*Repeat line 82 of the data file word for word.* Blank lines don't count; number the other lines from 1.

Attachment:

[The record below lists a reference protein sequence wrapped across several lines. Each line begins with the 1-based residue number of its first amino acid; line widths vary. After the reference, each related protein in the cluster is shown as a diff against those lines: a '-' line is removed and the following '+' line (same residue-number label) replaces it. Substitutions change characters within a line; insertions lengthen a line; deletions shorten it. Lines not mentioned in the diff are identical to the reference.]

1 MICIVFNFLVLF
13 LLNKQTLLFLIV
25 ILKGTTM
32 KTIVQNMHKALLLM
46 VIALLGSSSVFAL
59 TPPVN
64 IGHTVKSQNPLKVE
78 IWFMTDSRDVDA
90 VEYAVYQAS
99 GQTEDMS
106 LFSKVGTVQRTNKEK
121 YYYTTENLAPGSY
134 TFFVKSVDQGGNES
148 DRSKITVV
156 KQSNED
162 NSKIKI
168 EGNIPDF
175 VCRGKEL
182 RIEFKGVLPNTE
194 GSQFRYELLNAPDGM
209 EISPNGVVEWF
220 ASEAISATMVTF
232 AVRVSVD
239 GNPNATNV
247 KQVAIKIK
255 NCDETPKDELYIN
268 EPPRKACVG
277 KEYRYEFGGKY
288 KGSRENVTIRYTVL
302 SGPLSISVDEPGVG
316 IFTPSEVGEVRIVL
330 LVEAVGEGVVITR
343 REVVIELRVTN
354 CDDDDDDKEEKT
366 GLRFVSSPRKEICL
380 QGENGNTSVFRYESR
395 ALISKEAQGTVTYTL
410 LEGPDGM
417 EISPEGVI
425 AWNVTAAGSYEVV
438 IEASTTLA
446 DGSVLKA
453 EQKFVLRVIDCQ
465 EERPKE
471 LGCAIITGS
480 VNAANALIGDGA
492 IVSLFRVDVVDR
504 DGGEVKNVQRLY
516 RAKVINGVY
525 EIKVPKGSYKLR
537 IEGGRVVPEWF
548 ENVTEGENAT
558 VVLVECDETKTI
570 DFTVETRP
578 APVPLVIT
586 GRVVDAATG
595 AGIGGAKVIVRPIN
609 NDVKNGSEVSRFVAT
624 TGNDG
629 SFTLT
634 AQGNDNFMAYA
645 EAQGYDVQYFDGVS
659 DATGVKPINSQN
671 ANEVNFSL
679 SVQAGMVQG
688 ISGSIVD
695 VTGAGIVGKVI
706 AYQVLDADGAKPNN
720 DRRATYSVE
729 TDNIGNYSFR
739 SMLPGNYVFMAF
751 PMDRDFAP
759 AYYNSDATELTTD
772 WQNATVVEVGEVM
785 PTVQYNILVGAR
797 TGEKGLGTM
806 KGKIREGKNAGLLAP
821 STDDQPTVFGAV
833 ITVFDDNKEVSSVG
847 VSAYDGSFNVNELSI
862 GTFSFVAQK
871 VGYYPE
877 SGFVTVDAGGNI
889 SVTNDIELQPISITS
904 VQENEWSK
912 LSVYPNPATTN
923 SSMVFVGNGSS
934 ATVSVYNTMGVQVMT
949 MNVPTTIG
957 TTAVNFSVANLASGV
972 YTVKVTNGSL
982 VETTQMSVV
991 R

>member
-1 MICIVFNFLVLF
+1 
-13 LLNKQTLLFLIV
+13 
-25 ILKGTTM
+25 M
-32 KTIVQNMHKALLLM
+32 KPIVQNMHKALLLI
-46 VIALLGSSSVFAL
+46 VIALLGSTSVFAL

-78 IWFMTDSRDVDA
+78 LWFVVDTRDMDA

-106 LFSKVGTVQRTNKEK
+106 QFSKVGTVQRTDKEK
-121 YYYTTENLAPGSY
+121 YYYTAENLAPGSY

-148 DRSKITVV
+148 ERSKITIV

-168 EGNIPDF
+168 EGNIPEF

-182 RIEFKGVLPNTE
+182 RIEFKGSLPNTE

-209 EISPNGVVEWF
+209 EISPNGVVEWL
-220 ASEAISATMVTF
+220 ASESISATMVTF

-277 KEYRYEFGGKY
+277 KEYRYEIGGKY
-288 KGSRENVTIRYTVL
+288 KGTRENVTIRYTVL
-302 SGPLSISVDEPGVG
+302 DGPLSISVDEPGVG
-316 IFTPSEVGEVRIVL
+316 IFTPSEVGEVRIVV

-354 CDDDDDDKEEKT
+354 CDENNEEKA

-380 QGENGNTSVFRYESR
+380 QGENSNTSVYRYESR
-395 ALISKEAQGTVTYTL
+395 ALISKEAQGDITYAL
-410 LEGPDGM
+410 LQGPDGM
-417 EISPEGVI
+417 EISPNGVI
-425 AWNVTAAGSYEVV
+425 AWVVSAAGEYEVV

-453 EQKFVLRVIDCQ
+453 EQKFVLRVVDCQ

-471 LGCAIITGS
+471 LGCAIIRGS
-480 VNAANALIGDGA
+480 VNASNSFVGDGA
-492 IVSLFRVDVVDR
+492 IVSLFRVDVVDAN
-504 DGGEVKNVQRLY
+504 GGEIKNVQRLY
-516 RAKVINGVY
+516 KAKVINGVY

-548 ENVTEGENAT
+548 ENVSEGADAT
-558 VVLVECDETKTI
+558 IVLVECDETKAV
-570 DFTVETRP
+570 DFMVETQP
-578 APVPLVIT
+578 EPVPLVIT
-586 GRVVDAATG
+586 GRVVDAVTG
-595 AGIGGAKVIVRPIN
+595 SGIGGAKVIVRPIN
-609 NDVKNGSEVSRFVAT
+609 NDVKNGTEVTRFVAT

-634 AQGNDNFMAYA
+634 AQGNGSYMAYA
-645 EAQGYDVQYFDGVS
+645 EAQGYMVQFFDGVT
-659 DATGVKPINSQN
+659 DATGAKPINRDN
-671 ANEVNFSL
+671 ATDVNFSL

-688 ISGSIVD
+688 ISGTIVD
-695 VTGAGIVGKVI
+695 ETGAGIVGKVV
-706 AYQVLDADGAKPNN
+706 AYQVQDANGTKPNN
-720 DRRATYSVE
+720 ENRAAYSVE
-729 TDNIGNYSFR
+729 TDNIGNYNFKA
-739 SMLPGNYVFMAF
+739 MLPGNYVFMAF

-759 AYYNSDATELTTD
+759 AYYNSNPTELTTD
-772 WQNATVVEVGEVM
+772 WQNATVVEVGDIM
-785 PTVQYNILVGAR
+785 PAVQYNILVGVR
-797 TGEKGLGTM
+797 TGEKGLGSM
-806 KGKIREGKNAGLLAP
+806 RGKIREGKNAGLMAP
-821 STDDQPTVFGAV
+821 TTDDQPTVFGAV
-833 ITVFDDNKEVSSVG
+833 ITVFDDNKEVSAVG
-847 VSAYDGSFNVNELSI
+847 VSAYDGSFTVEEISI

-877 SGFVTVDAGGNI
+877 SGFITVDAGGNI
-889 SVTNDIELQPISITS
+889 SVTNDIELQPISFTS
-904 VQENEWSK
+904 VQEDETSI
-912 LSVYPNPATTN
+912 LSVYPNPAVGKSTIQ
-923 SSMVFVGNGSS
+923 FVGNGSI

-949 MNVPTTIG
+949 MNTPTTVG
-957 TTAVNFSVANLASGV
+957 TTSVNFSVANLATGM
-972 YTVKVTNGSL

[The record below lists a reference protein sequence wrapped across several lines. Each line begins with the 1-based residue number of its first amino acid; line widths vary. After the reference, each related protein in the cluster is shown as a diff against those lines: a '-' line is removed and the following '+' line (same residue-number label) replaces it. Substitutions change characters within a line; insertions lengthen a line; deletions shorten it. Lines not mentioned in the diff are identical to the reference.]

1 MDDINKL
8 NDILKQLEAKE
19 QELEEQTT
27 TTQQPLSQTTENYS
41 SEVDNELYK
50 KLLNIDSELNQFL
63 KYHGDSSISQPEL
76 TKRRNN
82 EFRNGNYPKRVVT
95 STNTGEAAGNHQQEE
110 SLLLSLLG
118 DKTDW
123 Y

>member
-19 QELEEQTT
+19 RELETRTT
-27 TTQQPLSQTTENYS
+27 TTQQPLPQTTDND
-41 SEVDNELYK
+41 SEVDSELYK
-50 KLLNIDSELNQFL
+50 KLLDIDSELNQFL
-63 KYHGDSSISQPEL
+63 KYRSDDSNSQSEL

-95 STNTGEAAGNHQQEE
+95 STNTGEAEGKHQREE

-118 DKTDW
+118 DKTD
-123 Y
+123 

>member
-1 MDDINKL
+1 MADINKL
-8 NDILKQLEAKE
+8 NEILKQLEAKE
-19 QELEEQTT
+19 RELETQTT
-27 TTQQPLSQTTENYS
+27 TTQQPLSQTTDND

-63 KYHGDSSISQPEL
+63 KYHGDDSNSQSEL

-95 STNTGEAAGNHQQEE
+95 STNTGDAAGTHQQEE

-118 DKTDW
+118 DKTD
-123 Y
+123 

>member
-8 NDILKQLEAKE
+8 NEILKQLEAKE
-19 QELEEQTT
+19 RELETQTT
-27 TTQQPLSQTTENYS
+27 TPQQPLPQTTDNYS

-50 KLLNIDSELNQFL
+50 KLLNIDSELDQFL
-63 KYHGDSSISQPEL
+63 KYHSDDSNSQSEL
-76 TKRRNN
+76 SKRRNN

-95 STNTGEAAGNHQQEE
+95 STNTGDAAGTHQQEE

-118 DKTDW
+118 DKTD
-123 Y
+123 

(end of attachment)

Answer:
862 GTFSFVAQK